Peripheral Vascular Examination – OSCE Guide

Peripheral vascular examination frequently appears in OSCEs. You’ll be expected to pick up the relevant clinical signs of peripheral vascular disease (PVD) using your examination skills. This peripheral vascular examination OSCE guide provides a clear step-by-step approach to examining the peripheral vascular system, with an included video demonstration.

Check out the peripheral vascular examination mark scheme here.

Check out our Varicose Vein Examination OSCE guide here.



Wash your hands

Introduce yourself

Confirm the patient’s details (name and date of birth)

Explain the examination

Gain consent

Ask if the patient currently has any pain

General inspection

Note if the patient appears comfortable at rest

Look around the bedside for treatments or adjuncts (e.g. mobility aids, dressings, limb prosthesis)

Note any obvious scars (may provide clues as to previous surgical procedures)

Look for evidence of cyanosis or pallor of the limbs 

  • General inspection
    General inspection

Upper body


Inspect for relevant clinical signs in the upper limbs:

  • Skin colour (e.g. cyanosis/pallor/erythema) – Raynaud’s
  • Tar staining – smoking is a risk factor for PVD
  • Tendon xanthomas – associated with hypercholesterolemia
  • Gangrene (necrosis secondary to inadequate limb perfusion)
  • Inspect upper limbs
    Inspect upper limbs



  • Compare the temperature of the upper limbs
  • You should ideally use the back of the same hand to assess the temperature of the patient’s limbs
  • A cold and pale limb may indicate poor arterial supply


Capillary refill time (CRT)

  • Prior to assessing CRT, ensure the patient has no pain in their fingers before pressing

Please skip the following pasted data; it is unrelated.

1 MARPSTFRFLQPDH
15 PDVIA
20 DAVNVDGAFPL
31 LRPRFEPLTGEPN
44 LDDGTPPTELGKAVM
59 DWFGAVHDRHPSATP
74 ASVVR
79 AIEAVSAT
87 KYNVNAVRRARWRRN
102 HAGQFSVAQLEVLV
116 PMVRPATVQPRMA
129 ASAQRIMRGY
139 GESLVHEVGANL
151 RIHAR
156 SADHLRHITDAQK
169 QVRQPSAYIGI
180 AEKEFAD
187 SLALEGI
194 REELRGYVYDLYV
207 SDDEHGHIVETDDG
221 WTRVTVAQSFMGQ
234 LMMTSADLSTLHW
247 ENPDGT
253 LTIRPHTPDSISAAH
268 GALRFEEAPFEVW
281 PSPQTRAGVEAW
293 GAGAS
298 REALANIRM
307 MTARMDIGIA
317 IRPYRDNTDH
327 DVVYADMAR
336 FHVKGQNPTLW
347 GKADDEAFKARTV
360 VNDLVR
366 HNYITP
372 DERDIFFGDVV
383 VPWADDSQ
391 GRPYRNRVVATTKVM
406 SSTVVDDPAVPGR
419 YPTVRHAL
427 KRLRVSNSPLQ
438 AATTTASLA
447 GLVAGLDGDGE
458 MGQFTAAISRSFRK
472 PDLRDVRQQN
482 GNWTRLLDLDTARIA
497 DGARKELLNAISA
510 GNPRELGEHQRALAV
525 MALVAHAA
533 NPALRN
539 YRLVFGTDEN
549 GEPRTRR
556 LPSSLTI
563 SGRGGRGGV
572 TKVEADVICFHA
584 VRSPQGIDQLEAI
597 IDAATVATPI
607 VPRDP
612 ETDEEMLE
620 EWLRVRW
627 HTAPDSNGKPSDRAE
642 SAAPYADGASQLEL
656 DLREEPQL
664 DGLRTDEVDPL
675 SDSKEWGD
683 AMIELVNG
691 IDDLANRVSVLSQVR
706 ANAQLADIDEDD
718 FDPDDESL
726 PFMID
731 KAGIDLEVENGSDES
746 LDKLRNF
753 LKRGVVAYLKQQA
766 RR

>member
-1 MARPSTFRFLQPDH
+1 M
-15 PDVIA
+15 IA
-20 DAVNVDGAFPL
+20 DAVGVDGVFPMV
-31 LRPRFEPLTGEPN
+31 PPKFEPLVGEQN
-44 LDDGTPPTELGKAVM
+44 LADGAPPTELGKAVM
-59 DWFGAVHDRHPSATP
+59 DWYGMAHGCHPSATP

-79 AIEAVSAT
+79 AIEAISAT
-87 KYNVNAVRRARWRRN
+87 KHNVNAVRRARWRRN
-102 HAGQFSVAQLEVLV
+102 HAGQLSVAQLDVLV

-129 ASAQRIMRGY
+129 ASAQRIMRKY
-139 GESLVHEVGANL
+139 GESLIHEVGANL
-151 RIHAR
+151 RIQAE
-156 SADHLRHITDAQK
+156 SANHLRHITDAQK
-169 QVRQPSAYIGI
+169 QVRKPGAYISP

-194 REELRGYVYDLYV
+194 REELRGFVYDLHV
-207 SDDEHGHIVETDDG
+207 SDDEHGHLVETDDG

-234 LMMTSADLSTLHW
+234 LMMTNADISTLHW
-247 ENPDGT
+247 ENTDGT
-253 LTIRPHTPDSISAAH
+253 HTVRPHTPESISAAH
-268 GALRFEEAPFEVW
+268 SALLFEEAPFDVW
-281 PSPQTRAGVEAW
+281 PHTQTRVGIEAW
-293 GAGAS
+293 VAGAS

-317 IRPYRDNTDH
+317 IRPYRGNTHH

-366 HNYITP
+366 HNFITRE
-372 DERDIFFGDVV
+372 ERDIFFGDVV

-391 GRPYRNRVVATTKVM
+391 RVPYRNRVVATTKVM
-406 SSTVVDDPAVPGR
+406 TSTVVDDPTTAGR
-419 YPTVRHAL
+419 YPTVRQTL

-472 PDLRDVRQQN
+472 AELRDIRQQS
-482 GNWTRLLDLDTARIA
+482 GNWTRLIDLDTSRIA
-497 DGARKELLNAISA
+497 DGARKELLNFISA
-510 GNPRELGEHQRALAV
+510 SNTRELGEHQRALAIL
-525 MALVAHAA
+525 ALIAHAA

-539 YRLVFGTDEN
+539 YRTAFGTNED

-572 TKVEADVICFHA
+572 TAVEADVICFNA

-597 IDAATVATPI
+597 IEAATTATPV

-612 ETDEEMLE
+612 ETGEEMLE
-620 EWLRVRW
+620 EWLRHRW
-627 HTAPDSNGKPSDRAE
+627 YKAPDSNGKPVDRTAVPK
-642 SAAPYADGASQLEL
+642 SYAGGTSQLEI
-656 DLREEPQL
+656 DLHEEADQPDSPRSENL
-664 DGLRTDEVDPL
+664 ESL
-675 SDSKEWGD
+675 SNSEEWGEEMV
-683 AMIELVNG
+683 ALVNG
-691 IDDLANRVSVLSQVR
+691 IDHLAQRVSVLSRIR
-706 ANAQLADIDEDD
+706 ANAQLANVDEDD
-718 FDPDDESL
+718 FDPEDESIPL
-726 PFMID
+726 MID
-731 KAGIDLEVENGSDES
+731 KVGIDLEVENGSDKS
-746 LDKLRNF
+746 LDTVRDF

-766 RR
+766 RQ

• Assess peripheral capillary refill time
  • An individual with normal peripheral perfusion should have a CRT less than 2 seconds


Radial pulse

  • Assess rate and rhythm – palpate for at least 5 cardiac cycles
  • Assess for radio-radial delay can be associated subclavian artery stenosis (e.g. compression by a cervical rib) or aortic dissection


Brachial pulse

  • Assess the volume and character of the pulse


Carotid pulse

  • The carotid pulse can be located medial to the sternocleidomastoid and beside the trachea
  • Auscultate each carotid for a bruit (if a bruit is identified, DO NOT perform carotid palpation)
  • If no bruit is identified, palpate each carotid pulse in turn
  • NEVER palpate both carotid arteries simultaneously


Other things to consider

Blood pressure (BP)

  • Record BP in both arms – a significant difference can be associated with aortic aneurysm
  • You’ll usually not be required to check a patient’s BP in a peripheral vascular examination OSCE station, however you should acknowledge that you would ideally carry this out
  • Assess & compare upper limb temperature
    Assess & compare upper limb temperature


Ensure there is adequate exposure for abdominal examination:

  • If the patient is wearing shorts, the waistband should be positioned to at least the top of the pubic symphisis.



The abdominal aorta can be located in the midline of the epigastrium:

  • Inspect the abdomen, looking for any obvious pulsation
  • Palpate either side of the aorta feeling for expansion (associated with aneurysm)
  • Auscultate for aortic bruits above the umbilicus (the relative location of the aortic bifurcation).


Renal bruits

  • Auscultate just above the umbilicus, slightly lateral to the midline (on each side)
  • A renal bruit would be suggestive of renal artery stenosis
  • Palpate abdominal aorta
    Palpate abdominal aorta

Lower limbs


Inspect and compare the legs, looking for abnormalities:

  • Scars (e.g. bypass surgery/vein harvest sites)
  • Hair loss – associated with PVD
  • Discolouration (e.g. necrosis)
  • Ischaemic rubour – often mistaken for cellulitis
  • Pallor – suggests poor arterial supply
  • Missing limbs/toes (e.g. previous amputation)
  • Ulcers – look between toes and on the posterior aspect of the legs
  • Muscle wasting – can be associated with PVD